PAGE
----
Assessing the need for supplements
By By JUSTIN RODGERS / 4-H youth agent
July 28, 2002
Cattle require minerals to perform at their maximum capabilities.
A deficiency in one or more of these minerals can have major effects on the growth and reproduction of your herd. If the cattle are not performing well, if fertility is poor, a mineral deficiency might be at fault.
But, before you spend your money on various supplements, you should analyze the problem and try to determine its cause.
First, check feed quality, parasites and pasture conditions. Consult with a vet. Many mineral deficiencies have specific clinical symptoms, which may lead to diagnosis and treatment.
Further investigation may be necessary and blood, feed and soil analysis may be required. Analysis sometimes shows marginal or low levels of some minerals but this does not mean there is a mineral deficiency. The best test: after you feed or administer the deficient mineral, is there a real and detectable response?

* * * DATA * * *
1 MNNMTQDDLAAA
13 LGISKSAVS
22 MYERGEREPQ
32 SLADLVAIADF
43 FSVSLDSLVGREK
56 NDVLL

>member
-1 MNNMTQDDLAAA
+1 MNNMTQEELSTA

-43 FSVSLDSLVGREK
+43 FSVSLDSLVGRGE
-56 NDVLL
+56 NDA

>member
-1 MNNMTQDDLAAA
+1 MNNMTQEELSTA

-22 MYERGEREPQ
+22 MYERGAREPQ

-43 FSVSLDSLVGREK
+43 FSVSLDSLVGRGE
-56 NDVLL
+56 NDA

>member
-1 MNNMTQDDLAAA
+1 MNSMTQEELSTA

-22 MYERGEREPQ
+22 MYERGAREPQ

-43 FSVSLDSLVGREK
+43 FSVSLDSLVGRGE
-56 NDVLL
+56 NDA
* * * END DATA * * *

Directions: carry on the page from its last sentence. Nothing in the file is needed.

The most important major minerals that may be deficient are calcium, phosphorus, magnesium and sodium. There is unlikely to be a need to supplement major minerals when cattle are run on pastures. Cereal grains are low in calcium, while pulps, roots, and molasses are low in phosphorus and therefore, should be supplemented with a high phosphorus mineral mix.
The most common trace element deficiencies in cattle are copper, selenium, iodine and cobalt. Deficiencies can cause a range of problems that affect growth, disease resistance and reproduction.
Symptoms and effects of deficiencies in copper, iodine and selenium include stillbirths and deaths of young calves, and lowered immunity to diseases like scours, pneumonia and mastitis.
Normally grass and silage are reasonably well balanced for the major minerals but deficiencies of copper, iodine and selenium are common in hay. So, it is a good practice to give a dry cow mineral supplement to bred cows for the last six weeks of calving.
Pregnant cows do not need calcium, unlike lactating cows. Pre-calve minerals normally have little or no calcium and are high in magnesium.
Be sure your cattle are getting the proper minerals needed to reach their full potential, especially during reproduction periods.
For more information about cattle minerals, call the Lauderdale County Extension Office at 482-9764.